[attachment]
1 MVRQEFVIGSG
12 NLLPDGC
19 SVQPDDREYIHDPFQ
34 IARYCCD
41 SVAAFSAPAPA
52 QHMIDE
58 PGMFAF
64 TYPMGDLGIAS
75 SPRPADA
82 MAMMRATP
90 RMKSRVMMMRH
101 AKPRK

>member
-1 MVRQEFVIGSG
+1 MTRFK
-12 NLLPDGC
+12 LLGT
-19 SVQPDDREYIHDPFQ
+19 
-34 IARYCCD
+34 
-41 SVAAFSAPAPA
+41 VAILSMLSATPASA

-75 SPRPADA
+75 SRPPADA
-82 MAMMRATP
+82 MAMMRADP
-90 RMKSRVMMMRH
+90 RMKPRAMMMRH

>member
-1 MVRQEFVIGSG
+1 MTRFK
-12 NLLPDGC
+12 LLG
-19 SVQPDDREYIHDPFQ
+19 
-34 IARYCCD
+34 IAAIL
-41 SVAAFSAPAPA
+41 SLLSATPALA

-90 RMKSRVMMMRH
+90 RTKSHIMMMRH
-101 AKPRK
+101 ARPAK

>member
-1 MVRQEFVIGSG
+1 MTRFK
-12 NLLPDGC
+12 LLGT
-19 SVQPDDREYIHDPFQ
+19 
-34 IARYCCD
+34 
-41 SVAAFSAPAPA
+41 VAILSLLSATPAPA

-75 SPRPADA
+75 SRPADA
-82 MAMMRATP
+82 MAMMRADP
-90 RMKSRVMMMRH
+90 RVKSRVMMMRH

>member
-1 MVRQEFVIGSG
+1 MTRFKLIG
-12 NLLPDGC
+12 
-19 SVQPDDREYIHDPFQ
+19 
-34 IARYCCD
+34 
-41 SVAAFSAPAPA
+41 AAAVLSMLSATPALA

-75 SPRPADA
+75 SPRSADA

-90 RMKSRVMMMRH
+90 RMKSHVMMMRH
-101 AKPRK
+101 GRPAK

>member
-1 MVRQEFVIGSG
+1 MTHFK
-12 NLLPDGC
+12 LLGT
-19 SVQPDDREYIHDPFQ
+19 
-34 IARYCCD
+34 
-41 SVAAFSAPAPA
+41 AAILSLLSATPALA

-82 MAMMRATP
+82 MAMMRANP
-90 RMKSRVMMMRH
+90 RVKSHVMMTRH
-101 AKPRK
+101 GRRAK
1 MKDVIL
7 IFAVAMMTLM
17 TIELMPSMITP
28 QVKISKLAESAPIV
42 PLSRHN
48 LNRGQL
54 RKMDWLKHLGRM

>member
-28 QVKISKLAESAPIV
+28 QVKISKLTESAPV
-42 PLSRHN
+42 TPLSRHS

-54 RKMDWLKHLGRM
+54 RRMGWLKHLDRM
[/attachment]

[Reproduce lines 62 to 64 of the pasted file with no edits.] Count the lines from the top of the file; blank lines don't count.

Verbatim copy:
>member
-1 MVRQEFVIGSG
+1 MTRFKLIG